Published: 25th February 2009Author: David Tan

In general foreigners (non-Thais) have no legal rights to land ownership in Thailand, except for a few rare exceptions.

This means that the possibility of land ownership by a foreigner desiring to reside or to reside and to do business in Thailand is, in most cases, none. Consequently, this gives rise to the need to 'work around the rules' or to look for alternative ways to own land in Thailand. Well, there are various structured ways being used:

(1) A foreigner leased a plot of land from a Thai person or company for 30 years (The longest lease period under the law), the lease of land contract signed by the lessor and lessee is registered at the Land Office.

Also, it is stated in the lease of land contract that 'upon the completion of the 30 years lease term, the lessor agrees to renew the lease period for another 2 x 30 years lease period'. This allows a foreigner to possess (not own) the land and to use the land for 30 years, plus maybe another 2 x 30 years lease terms. (Note: If the land is sold to a new owner, this new owner is not obligated to renew the lease period for another 30 years lease period. The lease period renewal is a promise made only by the lessor);

(2) A Thai person, possibly a Thai girlfriend, wife or trustworthy friend, owns the plot of land and the foreigner owns the house or building situated thereon. (Thai law does not restrict a foreigner having ownership of a house or building);

(3) A foreigner buy share(s) of a company limited that already owns the desired plot of land. To have ownership title of the land, the company limited must have a majority of its shares or capital held by Thais or Thai companies; or

(4) A foreigner incorporates a company limited with the majority of its shares or capital owned by Thais or Thai companies. After incorporation, this company limited buys and own the plot of land. To have ownership control over the company limited, the Thai shareholders are either: nominee shareholders of the foreigner (illegal) or having their shareholders' voting rights reduced (May become illegal given current proposed changes to the law)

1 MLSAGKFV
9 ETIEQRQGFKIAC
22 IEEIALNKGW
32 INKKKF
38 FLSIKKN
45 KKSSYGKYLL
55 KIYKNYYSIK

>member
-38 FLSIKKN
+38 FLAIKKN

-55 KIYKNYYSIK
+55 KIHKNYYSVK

A wise reader will see that, unless he or she wants to risk a relationship with a Thai person going very sour and losing the land and house or getting involved with a company limited structure with hidden illegality or potential illegality, the worry free way will be to lease the desired plot of land for only 30 years from a Thai person or Thai company who has ownership title of the land.

Calm your mind and relax your heart, lease a nice plot of land from a Thai land owner for 30 years, register this long term lease at the Land Office and pay the rent up to 30 years only. At the end of 30 years, negotiate with whoever is the owner then to renew the lease. Otherwise, buy and own for yourself a beautiful condominium unit(s) overlooking the sea, beach and the sunset.


Written by David Tan. David is a Lecturer of Business Law at Asian University and author of the book "A Primer of Thai Business Law", available online at In Bangkok the book is available at all Kinokuniya and Asiabooks bookstores. Any questions or comments to David should be sent to blas.inter at


David Tan Articles:

Does 90-year Lease Exist? - David Tan is a Lecturer of Business Law at Asian University. He has kindly provided us with a series of legal articles looking at property and employment law in Thailand. We start by clearing up the 90-year lease issue.

Foreign Ownership of Land? - David Tan continues his series of legal rights articles with an enlightening look at the thorny issue of foreigners owning land in Thailand.

Buying a Condo in Thailand - How to proceed with due diligence when buying a condo in Thailand.

Escrow Agents in Thailand - How to use escrow agents in Thailand when purchasing a property.

Property Purchase Deposits - If you pay a deposit or reservation fee to a property developer, does that mean you have a sale contract?

Lifetime Land Lease? - Is it possible for a foreigner to lease a plot of land for their own lifetime?

Employee Failing Probation - David Tan's series of legal articles move on to employment law. He starts with a look at the requirements for terminating employees who are on a probationary period.

Fixed Employment Contracts - Fixed period employment contracts are a technique employers can use to avoid having to pay severance and provide prior notice of employment termination to employees.

Sacking an Employee - What are the legal implications for an employer to sack an employee in Thailand?

Selecting Outsource Company - If you outsource in Thailand, what rights do the outsource company's employees have from your company?

Contract Protection for Buyers of Condos - How can you be sure your new condo will turn out like the pictures in the glossy brochure?


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